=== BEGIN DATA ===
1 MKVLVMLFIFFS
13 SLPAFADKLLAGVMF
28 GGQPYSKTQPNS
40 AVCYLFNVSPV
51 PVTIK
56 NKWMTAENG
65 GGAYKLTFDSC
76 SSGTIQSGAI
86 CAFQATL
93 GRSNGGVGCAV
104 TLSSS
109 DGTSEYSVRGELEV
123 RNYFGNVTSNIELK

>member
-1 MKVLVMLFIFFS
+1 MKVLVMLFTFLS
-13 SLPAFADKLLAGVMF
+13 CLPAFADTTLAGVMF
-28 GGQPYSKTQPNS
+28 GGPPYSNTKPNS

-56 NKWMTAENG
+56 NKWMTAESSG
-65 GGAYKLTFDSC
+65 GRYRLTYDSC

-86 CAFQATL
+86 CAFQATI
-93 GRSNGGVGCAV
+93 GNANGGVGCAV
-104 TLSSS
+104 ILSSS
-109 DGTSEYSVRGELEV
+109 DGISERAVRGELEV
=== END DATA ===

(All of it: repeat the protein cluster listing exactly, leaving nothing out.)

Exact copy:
1 MKVLVMLFIFFS
13 SLPAFADKLLAGVMF
28 GGQPYSKTQPNS
40 AVCYLFNVSPV
51 PVTIK
56 NKWMTAENG
65 GGAYKLTFDSC
76 SSGTIQSGAI
86 CAFQATL
93 GRSNGGVGCAV
104 TLSSS
109 DGTSEYSVRGELEV
123 RNYFGNVTSNIELK

>member
-1 MKVLVMLFIFFS
+1 MKVLVMLFTFLS
-13 SLPAFADKLLAGVMF
+13 CLPAFADTTLAGVMF
-28 GGQPYSKTQPNS
+28 GGPPYSNTKPNS

-56 NKWMTAENG
+56 NKWMTAESSG
-65 GGAYKLTFDSC
+65 GRYRLTYDSC

-86 CAFQATL
+86 CAFQATI
-93 GRSNGGVGCAV
+93 GNANGGVGCAV
-104 TLSSS
+104 ILSSS
-109 DGTSEYSVRGELEV
+109 DGISERAVRGELEV